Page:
Multiple cerebral cavernous malformations

Case contributed by Dr James Harvey


Seizures since infancy. Presented to ED following a prolonged seizure.

Patient Data

Age: 20 years
Gender: Female

Several dense calcified lesions are seen. A well-circumscribed lesion involves the cingulate gyrus and body of the corpus callosum.
Scattered calcification is also seen within the right frontal lobe with surrounding hyopdensity. 

There is no enhancement on the post-contrast study.

MRI brain


Multiple areas of SWI blooming artefact representing cavernous malformations are seen within the supra and infratentorial brain parenchyma. The largest one in the right frontal region is heterogeneous with predominant hyperintense foci involving the grey and white matter.  Blooming artefacts noted within in keeping with blood products.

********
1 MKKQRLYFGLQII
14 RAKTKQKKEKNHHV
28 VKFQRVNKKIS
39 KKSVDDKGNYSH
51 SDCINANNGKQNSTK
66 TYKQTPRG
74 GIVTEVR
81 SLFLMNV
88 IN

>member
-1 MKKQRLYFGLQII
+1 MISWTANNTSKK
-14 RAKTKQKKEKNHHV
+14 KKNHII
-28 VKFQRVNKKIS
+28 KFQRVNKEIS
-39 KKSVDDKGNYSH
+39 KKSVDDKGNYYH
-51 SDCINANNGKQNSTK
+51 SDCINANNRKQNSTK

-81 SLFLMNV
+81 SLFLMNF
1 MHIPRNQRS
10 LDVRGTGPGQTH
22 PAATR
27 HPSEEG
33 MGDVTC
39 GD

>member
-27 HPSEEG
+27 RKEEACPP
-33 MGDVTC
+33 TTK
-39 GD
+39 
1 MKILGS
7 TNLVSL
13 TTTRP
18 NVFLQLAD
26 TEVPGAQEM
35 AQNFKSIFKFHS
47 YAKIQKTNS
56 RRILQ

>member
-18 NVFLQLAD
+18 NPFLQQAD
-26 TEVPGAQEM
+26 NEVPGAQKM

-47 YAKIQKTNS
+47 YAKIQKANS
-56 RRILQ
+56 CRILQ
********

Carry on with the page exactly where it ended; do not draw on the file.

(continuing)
The adjacent grey and white matter shows atrophy.  Ipsilateral mild dilatation of the frontal horn of the lateral ventricle is likely related to gliosis.  

Numerous other cavernous malformations are seen.

There is no significant perilesional edema. No mass effect or midline shift.  

Case Discussion

Cavernous malformations are usually isolated. Where multiple cavernous malformations are present, familial multiple cavernous malformation syndrome must be considered. This condition typically presents with seizures. The inheritance pattern is autosomal dominant, with variable penetrance.

This patient had undergone previous surgical evacuation of hemorrhage within the right frontal lobe.

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